With a good control of tone and mood, you can influence reader expectations—and therefore, tension—in any number of ways. In a romance novel, a gloomy office day could be interrupted by the sight of a new coworker brightening up the daily briefing meeting with his smile. Readers will be keyed in to the fact that he's the love interest partially because he shifts the mood of the scene.
Similarly, a change in the mood of a moment can convey to readers that they are witnessing key information that they should remember for later—or you can hide a significant clue in plain sight by mentioning it in such a bland tone that nobody notices until later.
3. Tone and mood deeply affect how much the reader cares about what’s happening in your story.
So far, we’ve been over how tone creates emotional subtext. This can set up scenes, provide information, and draw readers into the plot, but it also serves another function: making them feel connected enough to care. Even if your plot is crystal clear and intense things are happening, readers won’t be pulled into it when they don’t feel emotionally connected. And one easy way of pulling somebody away from their empathy for a character is having a mismatch between the writing mood and the events that are happening.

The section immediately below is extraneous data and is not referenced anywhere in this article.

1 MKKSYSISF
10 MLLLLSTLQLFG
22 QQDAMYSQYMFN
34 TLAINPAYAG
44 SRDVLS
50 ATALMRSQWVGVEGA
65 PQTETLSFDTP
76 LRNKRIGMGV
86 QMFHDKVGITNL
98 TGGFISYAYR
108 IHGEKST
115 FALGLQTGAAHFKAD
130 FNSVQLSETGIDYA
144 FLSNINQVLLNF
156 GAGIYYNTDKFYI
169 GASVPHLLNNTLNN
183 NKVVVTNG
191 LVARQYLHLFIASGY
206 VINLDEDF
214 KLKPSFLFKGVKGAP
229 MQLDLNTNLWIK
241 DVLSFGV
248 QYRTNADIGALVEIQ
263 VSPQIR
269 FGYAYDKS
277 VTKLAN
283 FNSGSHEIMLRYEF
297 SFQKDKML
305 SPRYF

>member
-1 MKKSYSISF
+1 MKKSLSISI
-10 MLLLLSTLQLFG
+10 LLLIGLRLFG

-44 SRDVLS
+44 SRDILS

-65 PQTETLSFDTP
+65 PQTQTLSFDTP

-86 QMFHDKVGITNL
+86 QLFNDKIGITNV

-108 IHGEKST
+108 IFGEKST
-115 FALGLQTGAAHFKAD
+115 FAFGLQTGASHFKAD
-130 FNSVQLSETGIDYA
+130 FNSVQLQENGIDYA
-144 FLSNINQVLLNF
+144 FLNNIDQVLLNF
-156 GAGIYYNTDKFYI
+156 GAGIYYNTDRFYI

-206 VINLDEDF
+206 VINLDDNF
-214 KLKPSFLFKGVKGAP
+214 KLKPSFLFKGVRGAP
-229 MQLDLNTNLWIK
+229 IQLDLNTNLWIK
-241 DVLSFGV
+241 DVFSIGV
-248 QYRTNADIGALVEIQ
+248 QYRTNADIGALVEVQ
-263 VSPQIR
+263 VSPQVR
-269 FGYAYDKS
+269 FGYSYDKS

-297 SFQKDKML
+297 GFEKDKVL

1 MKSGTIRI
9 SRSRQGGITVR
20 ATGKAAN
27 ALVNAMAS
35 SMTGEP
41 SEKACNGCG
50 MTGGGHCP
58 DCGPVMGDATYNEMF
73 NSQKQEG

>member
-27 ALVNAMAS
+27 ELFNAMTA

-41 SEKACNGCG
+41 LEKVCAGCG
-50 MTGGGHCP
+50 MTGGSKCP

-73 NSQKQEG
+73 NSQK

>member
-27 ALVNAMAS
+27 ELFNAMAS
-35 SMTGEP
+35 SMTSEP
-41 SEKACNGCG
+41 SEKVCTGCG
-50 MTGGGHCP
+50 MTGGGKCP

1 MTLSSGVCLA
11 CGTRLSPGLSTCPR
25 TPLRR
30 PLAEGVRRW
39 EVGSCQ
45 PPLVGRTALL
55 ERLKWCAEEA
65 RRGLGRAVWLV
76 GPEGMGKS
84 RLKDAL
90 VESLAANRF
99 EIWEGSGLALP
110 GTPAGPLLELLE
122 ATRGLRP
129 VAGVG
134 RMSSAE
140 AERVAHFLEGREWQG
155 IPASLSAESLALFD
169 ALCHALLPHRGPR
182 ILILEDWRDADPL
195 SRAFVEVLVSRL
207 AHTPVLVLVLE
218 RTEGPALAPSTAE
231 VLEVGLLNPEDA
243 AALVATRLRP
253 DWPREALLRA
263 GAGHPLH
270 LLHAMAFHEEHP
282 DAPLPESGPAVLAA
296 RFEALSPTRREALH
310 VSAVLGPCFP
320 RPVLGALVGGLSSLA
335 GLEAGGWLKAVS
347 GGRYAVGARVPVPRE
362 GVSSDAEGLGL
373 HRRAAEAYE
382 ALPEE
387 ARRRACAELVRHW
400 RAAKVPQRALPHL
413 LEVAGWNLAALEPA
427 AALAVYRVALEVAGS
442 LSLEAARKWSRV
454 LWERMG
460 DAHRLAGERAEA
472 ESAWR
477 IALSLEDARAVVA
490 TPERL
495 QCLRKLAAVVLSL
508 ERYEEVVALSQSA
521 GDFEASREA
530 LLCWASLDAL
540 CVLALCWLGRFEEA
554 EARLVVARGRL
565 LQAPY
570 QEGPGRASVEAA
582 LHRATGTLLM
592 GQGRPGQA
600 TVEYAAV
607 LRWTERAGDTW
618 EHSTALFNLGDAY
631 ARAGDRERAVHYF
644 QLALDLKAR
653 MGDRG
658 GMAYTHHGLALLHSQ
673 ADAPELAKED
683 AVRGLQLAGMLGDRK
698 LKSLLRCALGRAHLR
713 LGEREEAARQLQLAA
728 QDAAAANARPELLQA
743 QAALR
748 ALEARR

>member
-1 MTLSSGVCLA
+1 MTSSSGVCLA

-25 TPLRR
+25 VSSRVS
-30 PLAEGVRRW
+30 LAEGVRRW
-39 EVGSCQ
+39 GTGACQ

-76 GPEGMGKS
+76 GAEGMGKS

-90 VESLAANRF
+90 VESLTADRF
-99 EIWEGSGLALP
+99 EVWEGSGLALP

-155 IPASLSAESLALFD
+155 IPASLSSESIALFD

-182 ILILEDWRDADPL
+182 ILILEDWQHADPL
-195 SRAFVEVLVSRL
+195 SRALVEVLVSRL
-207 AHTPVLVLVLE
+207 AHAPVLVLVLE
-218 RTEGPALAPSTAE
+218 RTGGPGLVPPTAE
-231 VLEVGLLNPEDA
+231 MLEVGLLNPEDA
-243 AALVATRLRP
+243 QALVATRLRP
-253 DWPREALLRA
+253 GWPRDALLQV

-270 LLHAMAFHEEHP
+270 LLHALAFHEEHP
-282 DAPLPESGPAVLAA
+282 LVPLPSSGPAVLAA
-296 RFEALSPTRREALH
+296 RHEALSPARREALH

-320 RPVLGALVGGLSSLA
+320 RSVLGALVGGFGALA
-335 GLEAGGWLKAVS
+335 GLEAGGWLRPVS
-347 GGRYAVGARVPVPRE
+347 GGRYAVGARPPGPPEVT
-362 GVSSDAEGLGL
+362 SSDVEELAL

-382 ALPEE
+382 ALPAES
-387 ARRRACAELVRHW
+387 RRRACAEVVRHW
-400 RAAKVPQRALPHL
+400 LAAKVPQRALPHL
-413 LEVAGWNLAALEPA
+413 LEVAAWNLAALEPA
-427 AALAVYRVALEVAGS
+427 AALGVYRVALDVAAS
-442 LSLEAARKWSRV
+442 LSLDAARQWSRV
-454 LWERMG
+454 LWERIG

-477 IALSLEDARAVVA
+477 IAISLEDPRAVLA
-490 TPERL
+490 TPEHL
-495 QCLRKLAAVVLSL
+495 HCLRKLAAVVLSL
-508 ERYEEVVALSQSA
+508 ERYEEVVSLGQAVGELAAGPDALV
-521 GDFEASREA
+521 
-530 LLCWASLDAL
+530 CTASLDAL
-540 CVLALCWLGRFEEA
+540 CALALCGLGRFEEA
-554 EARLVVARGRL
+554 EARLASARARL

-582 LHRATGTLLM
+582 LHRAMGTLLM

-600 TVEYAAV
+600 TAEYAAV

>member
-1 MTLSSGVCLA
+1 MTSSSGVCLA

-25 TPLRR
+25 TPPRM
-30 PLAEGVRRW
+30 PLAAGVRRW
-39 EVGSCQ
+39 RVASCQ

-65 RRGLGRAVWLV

Imagine your main character has a wonderful day with friends at the fair, then comes home and learns about a family member's murder. (Let’s assume it’s not a family member they despised.) You want these two scenes to be different—jarringly. If you don’t change up your sentence structure, your verbs and adjectives, your pacing, you’re missing a chance to let the reader experience this difference.
Telling the audience that the main character’s parent or sibling is dead isn’t necessarily enough to make them sad. If your writing itself doesn't reflect the character’s change of mood, your reader will have a harder time feeling his pain. Worse, they may interpret this as a lack of feeling entirely, and come out of the experience wondering why the character doesn't care as much about his loved one as he should. If he doesn’t care, why should they?